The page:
It’s going to be a tough week.
Other things are okay. It’s been easy to keep myself busy. I work full time, and have class in the evening.
I’ve been dedicating a lot of time to longsword these past couple of months. At Free Spirit, something sort of popped in my brain. After some significant conversations and a heavy ritual experience, I made an oath to Freyja—that wasn’t related to HEMA—and I think this has just been the natural consequence. I don’t know why I was surprised. Aside from just generally improving my fencing, I’m also building a really spectacular set of new relationships. I mean, I’ve known these guys for almost a year, but now we’re actually friends. It’s been really valuable to step outside of my usual social spaces (which are Pagan spaces) and work on other parts of my life. “You live in witchcraft,” my working partner tells me. And he’s right. It becomes invisible after a while, because it’s just my life. I don’t notice it until I step outside and explore something different.
It helps me to keep things in perspective, and it creates more interesting opportunities to push my thinking.
So my fencing friends and I are about to start a Dungeons & Dragon campaign, with our instructor acting as DM (naturally). It’s been fun setting aside my blogging and book writing and lesson planning and athletic training to take pleasure in fantasy. Earlier, I’d been flirting with the prospect of writing fiction (I rarely even read fiction), and this is feeding that impulse. I’m flexing a different part of my brain. And, of course, there’s the added fun of painting new character minis. I always forget how much I enjoy that, going through bursts every year or two. It’s been a great way to get to know my new friends, too. There are lots of things I could say about the awesomeness of D&D, but another time.
Foxfire is still kicking ass and taking names. We initiated one of our outer court people last weekend, which was a really moving experience for everyone. I haven’t posted to Patheos all month, and I’m sitting on all of these half-formed pieces that I just haven’t been ready to finish. One of them is about the significance of the initiation experience—something Jason Mankey and other Patheos bloggers touched on recently—and its function in traditional Wicca. Always a controversial topic, I realize. It’s hard to appreciate the kind of ritual we do if you haven’t lived through something similar yourself, so I understand why people think it’s all about inclusion and exclusion. Obviously, exclusion is a thing that happens (and obviously people can be assholes about it), but that’s not central to what’s going on. I’m not just doing this to draw lines in the sand and make people feel bad. If that’s all I wanted, I could just be a jerk on the Internet. Staging a meaningful initiation is way harder than that. The experience that we created was facilitated carefully over time, for one specific person, focused on plugging her into something bigger than herself. You can’t replicate that just by having the text I used on paper. It really doesn’t matter whether or not anyone thinks “it’s all on the Internet anyway” or whatever. That’s like saying you can read the transcript of a graduation speech and have the experience of making it through high school. You can’t replicate initiation by reading a book. You don’t “evolve” past that kind of experience because you want to be inclusive. I can respect the choices that other people make in their own traditions and their own individual practices, but it blows my mind that people write off what I do as obsolete or purely about elitism. Do you need to go through a group initiation experience to be a witch? Of course not. But this is how we do it, and we do it that way for internal reasons. Not because it has any bearing on how or why other people practice their own kinds of Craft.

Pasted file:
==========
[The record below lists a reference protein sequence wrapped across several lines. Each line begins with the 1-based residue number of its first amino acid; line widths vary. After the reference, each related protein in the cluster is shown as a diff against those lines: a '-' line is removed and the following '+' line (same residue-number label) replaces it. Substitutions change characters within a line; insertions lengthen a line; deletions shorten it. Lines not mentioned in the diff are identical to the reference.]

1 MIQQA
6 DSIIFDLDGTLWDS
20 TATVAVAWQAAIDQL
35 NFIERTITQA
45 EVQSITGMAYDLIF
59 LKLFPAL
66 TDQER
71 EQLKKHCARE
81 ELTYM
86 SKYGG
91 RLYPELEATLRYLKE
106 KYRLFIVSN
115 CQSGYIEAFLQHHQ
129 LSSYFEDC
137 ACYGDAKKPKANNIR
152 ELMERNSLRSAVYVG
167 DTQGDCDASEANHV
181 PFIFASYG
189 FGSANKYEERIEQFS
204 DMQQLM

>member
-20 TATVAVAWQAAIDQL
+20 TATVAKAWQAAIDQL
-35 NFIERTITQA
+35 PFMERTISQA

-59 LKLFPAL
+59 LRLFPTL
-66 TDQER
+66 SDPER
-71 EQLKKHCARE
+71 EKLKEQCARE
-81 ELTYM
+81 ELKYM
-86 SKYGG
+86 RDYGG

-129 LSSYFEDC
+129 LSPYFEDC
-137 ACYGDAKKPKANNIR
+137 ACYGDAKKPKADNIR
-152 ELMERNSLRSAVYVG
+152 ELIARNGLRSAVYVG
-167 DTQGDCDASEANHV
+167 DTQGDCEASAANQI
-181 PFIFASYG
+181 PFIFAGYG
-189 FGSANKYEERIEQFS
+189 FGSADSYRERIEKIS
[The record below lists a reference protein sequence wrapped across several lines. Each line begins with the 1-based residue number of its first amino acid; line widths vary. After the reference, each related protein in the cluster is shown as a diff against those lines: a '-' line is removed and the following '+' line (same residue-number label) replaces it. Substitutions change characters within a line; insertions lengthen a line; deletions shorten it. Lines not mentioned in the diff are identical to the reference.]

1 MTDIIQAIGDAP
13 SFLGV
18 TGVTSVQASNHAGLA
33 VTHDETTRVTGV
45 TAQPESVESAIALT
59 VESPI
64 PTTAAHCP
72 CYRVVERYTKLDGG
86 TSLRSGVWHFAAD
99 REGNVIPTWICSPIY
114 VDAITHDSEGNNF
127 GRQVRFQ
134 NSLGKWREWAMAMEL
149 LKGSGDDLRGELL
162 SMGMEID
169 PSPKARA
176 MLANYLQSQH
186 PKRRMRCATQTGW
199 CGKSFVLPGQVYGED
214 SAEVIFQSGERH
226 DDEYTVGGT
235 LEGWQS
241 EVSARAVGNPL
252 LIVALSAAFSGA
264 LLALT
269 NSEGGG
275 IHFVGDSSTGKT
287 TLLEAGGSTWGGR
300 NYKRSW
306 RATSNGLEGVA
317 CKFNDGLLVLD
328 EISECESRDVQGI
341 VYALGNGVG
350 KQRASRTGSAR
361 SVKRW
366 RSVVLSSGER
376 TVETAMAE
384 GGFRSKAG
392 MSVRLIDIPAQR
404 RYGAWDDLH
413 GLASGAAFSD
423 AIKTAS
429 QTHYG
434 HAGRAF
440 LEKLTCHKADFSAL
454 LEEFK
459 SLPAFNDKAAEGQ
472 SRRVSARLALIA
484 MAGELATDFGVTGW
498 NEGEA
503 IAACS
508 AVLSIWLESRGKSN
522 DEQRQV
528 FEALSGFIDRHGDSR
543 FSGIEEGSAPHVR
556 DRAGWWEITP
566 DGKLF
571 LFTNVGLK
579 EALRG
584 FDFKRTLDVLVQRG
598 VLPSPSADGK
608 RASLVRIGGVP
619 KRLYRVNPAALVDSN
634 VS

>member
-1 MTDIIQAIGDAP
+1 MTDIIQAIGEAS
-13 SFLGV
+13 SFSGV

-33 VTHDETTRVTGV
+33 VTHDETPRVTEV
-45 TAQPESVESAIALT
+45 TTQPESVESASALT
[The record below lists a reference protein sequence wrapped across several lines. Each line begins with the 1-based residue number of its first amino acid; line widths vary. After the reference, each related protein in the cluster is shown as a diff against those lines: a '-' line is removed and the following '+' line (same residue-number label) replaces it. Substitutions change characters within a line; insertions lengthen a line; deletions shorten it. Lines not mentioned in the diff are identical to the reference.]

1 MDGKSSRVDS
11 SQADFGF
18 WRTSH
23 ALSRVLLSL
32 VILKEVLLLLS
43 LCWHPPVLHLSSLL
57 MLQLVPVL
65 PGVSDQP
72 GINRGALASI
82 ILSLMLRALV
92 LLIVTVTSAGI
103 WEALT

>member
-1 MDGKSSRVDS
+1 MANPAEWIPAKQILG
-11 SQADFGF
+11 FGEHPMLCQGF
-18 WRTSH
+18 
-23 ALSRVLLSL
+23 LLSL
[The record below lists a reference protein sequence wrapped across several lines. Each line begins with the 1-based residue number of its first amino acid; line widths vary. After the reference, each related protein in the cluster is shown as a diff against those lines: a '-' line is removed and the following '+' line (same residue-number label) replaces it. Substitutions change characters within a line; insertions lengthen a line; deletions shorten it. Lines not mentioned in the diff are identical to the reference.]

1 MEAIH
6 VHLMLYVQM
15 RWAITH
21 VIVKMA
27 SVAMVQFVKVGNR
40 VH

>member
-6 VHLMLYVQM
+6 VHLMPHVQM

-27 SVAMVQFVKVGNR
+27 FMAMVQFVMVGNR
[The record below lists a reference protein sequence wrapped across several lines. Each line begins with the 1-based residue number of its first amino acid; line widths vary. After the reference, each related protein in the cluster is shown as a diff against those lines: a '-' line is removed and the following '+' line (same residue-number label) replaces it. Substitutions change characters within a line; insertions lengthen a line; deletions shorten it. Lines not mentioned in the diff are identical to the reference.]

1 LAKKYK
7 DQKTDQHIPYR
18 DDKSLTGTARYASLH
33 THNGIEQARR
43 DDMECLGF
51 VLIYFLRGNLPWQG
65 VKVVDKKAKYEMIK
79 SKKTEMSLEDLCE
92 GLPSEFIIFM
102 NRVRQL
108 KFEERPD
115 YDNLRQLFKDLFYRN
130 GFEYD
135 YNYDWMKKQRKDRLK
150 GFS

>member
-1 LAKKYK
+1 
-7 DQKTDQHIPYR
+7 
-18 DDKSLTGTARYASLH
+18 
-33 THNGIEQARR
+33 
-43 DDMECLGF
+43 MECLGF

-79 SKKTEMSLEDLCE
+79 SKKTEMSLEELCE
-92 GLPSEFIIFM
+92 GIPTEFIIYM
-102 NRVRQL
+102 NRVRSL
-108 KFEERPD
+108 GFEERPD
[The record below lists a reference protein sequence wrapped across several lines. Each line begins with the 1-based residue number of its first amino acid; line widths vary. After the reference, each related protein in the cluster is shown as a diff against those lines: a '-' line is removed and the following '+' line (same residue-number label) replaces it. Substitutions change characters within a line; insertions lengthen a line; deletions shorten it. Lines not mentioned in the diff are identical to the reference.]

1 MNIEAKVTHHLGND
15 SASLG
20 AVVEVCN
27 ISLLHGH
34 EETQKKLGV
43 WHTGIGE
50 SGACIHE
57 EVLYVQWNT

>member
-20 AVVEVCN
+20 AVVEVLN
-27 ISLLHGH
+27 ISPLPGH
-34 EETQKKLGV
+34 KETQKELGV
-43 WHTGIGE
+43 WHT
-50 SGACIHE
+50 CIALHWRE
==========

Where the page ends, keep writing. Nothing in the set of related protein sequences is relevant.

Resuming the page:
I’m rambling at you now, just tired.
I’m off to a sword event this weekend, with two more this season. I’ve also got the Army Ten Miler coming up in a few weeks, with two half Marathons to follow in November and December. This has turned out to be the year of distance running. Maybe I’ll shoot for a full Marathon in the next year or two. We’ll see.